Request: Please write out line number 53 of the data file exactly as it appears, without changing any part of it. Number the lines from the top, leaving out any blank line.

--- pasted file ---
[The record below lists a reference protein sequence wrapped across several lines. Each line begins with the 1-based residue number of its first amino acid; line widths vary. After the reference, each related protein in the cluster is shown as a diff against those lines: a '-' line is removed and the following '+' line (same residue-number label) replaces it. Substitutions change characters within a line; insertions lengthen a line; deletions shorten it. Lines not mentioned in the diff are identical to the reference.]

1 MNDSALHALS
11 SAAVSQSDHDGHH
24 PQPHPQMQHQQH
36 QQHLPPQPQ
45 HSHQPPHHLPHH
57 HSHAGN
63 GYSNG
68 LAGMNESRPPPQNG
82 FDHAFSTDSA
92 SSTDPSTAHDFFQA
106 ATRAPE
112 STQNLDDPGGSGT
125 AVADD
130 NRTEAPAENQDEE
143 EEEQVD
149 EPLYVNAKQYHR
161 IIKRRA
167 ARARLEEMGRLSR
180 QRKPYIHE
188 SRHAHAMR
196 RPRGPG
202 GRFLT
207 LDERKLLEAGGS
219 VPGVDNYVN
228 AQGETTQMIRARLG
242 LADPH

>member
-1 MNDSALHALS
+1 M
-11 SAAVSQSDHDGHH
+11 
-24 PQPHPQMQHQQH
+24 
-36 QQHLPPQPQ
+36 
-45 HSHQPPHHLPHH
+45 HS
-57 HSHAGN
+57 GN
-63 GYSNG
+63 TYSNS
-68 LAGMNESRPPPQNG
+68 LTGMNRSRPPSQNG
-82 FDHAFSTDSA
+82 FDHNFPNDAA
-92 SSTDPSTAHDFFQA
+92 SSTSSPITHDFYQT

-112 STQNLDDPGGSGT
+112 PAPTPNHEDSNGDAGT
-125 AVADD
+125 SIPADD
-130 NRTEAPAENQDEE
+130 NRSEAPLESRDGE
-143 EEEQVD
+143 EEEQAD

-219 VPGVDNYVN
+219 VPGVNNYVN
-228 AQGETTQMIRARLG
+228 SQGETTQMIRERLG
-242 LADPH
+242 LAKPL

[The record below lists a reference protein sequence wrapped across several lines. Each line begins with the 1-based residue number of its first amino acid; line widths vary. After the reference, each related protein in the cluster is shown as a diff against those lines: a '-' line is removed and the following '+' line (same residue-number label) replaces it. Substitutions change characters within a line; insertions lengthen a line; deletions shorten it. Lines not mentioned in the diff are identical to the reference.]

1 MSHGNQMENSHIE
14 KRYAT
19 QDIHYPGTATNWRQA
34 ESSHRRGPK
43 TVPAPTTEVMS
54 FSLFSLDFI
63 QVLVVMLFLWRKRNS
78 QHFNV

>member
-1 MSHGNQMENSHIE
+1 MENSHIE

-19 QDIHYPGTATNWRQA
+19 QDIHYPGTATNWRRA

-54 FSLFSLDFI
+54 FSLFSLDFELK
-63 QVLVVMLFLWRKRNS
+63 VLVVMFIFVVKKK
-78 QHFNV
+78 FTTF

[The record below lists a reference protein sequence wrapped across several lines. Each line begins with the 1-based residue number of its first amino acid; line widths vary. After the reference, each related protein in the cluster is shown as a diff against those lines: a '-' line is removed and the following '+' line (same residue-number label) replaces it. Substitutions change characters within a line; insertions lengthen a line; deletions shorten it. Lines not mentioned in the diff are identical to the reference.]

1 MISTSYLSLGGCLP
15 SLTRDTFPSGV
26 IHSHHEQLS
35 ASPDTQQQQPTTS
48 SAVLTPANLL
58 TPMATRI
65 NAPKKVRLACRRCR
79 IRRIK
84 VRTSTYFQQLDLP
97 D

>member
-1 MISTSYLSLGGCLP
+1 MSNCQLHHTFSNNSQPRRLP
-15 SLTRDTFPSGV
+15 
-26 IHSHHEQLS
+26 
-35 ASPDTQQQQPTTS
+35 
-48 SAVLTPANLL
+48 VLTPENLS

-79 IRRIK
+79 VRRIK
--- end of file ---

-130 NRTEAPAENQDEE